Speak When You’re Ready

You know how, in most beginning and intermediate foreign language classes, the teacher explains a grammar principle, and then you practice speaking the language in pairs or small groups? If this is familiar, can you say from your personal experience that your practice in speaking the language has developed your ability to communicate fluently? Ignore what conventional wisdom dictates, and think about your actual personal results.

I’ve taught Spanish to both youth and adults, and in my first 2 1/2 years I used this traditional language practice method. Sadly, I saw little or no language improvement as a result of classroom speaking exercises. At first, I thought it was me. I felt bad that the students weren’t learning to speak or carry on even simple conversations expressing their own thoughts. I did a lot of research to find a better way.

You will find that I often refer to the findings of language education researchers. Everyone has their opinions about what is effective in language education, but I strongly prefer principles that are backed by credible research. One of the most important researchers in the field is Stephen Krashen. He has been a leader of effective language learning research for decades. In the last post, I quoted Krashen talking about comprehensible input. The quote goes on to refer to the ineffectiveness of producing language in the early stages of classroom instruction. Starting from where it began in the last post, Krashen continues, “the best methods are…those that supply ‘comprehensible input’ in low anxiety situations, containing messages that students really want to hear. These methods do not force early production in the second language, but allow students to produce when they are ‘ready’, recognizing that improvement comes from supplying communicative and comprehensible input, and not from forcing and correcting production.” The traditional method of expecting students to produce contrived Spanish conversations from assigned textbook topics will never succeed in producing fluency. What does work well is using a few frequently-used Spanish phrases or verb forms in an engaging manner. Sufficient repetition in a relevant way provides input that a learner can comprehend and eventually acquire.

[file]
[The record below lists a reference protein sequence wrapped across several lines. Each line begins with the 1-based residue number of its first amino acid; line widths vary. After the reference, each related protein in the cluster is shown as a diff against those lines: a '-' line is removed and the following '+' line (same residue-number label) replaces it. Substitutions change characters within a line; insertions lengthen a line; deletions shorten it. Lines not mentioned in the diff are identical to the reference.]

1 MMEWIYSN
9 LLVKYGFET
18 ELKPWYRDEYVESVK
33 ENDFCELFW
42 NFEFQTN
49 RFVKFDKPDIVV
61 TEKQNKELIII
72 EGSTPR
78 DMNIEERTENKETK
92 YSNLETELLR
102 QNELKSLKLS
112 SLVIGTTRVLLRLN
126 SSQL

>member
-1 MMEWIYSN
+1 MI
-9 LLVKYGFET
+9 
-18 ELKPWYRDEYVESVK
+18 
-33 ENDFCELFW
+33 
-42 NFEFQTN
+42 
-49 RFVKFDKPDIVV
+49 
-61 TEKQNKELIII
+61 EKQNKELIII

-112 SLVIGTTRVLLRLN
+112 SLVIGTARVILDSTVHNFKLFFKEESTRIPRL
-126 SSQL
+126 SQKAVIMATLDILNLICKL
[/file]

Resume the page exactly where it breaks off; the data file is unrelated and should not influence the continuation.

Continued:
I have seen this working in the classroom. When a student has listened to enough comprehensible input to acquire a Spanish verb form or phrase, s/he then understands how and when to use it. This is the time when the student is ready to speak with confidence. My observation as a teacher and experience as a foreign language learner supports this. Spanish, and any other foreign language, is acquired by listening to comprehensible input, not by speaking before the language is acquired.

Mark Mayo has an M.A. in Instructional Design for Second Language Education. He has lived in South America, but currently resides in Northern California with his family (and dachshunds).

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